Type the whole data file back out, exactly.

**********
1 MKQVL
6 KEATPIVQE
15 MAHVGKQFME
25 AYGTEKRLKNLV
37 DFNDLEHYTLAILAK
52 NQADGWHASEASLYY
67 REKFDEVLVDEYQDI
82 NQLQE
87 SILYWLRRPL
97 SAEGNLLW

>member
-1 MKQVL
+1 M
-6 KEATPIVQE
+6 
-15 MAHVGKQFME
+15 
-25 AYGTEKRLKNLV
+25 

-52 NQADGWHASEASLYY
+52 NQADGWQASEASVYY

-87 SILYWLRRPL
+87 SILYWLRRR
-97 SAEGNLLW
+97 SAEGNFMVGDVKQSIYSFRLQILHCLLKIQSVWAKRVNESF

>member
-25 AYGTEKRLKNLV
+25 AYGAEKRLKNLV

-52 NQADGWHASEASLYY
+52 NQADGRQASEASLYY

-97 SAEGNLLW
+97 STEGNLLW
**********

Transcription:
1 MKQVL
6 KEATPIVQE
15 MAHVGKQFME
25 AYGTEKRLKNLV
37 DFNDLEHYTLAILAK
52 NQADGWHASEASLYY
67 REKFDEVLVDEYQDI
82 NQLQE
87 SILYWLRRPL
97 SAEGNLLW

>member
-1 MKQVL
+1 M
-6 KEATPIVQE
+6 
-15 MAHVGKQFME
+15 
-25 AYGTEKRLKNLV
+25 

-52 NQADGWHASEASLYY
+52 NQADGWQASEASVYY

-87 SILYWLRRPL
+87 SILYWLRRR
-97 SAEGNLLW
+97 SAEGNFMVGDVKQSIYSFRLQILHCLLKIQSVWAKRVNESF

>member
-25 AYGTEKRLKNLV
+25 AYGAEKRLKNLV

-52 NQADGWHASEASLYY
+52 NQADGRQASEASLYY

-97 SAEGNLLW
+97 STEGNLLW